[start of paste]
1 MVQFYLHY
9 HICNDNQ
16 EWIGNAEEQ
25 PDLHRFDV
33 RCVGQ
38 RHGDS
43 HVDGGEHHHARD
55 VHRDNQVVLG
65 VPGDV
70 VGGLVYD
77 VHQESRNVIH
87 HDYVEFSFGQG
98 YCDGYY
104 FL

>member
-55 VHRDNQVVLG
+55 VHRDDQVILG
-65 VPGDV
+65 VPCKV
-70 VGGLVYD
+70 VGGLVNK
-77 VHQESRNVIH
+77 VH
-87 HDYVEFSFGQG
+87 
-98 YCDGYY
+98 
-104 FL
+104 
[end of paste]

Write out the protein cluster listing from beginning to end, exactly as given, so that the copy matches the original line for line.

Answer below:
1 MVQFYLHY
9 HICNDNQ
16 EWIGNAEEQ
25 PDLHRFDV
33 RCVGQ
38 RHGDS
43 HVDGGEHHHARD
55 VHRDNQVVLG
65 VPGDV
70 VGGLVYD
77 VHQESRNVIH
87 HDYVEFSFGQG
98 YCDGYY
104 FL

>member
-55 VHRDNQVVLG
+55 VHRDDQVILG
-65 VPGDV
+65 VPCKV
-70 VGGLVYD
+70 VGGLVNK
-77 VHQESRNVIH
+77 VH
-87 HDYVEFSFGQG
+87 
-98 YCDGYY
+98 
-104 FL
+104 